Recently I came across one of those things that we „know“ and „are natural“, but still it’s full effectiveness stays hidden for us until we read some systematic explanation about it. This thing that caught my attention is called IKEA effect. In short, it’s about increasing customers belief into value of some product by letting customer to „embed“ a small amount of his own work and skill into it. Usually it’s done by allowing customer to finish the product.
This effect was used by many manufacturers throughout history, but IKEA, a popular Swedish furniture manufacturer „put a golden plate on it“ by asking customers to assemble IKEA furniture at their home. Despite it was used since long time ago, it was untested scientifically until Michael Norton of Harvard Business School, Daniel Mochon of Yale University, and Dan Ariely of Duke University wrote a paper about it in 2011.
Another well known example of IKEA effect is from 1950s. At that time, instant cake producers increased their sales dramatically by changing their mix recipes that was too easy to cook. They decided to require housewives to add an egg during cake preparation and it was a step that made them feel their skills are still necessary and valued.
The fact is: we value more that we build.
Now, lets put IKEA effect aside and take a look at another psychological phenomenon – Ben Franklin effect.
A story says that Benjamin Franklin used to borrow a book from those who behaved closed to him or disliked him. Upon book return, Franklin always tried to strongly emphasize a sense of favor that he received. After that, a book owner usually became more friendly and open.
This tool is useful today as it was in 1730s when Franklin recognized it. It’s because when we do a favor to some person, we tend to like them more as a result.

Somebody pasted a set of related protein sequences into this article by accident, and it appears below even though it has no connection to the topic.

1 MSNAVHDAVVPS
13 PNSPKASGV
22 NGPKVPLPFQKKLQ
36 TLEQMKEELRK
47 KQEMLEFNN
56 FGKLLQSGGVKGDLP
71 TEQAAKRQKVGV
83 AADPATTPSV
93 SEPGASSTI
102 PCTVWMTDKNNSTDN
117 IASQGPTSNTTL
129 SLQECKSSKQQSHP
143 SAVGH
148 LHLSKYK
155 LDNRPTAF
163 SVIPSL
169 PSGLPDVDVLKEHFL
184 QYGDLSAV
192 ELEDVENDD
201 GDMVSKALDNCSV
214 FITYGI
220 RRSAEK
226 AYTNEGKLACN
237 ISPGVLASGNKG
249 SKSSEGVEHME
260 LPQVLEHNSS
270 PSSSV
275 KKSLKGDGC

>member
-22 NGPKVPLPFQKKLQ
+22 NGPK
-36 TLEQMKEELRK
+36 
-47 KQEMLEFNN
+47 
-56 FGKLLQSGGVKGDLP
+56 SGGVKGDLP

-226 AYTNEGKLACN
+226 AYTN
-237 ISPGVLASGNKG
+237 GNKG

Having know IKEA effect and Ben Franklin effect, agile coach can make his everyday job a bit easier.
For example, coach could ask development team to mount a kanban board at wall or to speak to managers to enable some process changes. These are not prescribed activities for team members, but can help a lot during agile transition. Team members will probably love and use that kanban board mounted at the wall by their own hands. This is nothing else but IKEA effect. Try to include all people that you coach in a way they produce something. If you expect them to use something, let them create it if it’s possible.
Also, you can employ Ben Franklin effect to work for you, too. If you’re an agile coach, then you experienced agile transition resistance for sure. I’m also sure that you can enumerate people with strong influence to others and with strong resistance to agile changes. If you can make this people to be more open and friendly to you, your chances to success will be much higher. So, ask them to do you a favor. Don’t forget that this favor doesn’t have to be work-related. If you’re out of ideas, you can always ask them to borrow you a book
I know that this post feels like a common sense „that we already know“, but I hope that mentioning it here can remind you about existence of something that you already know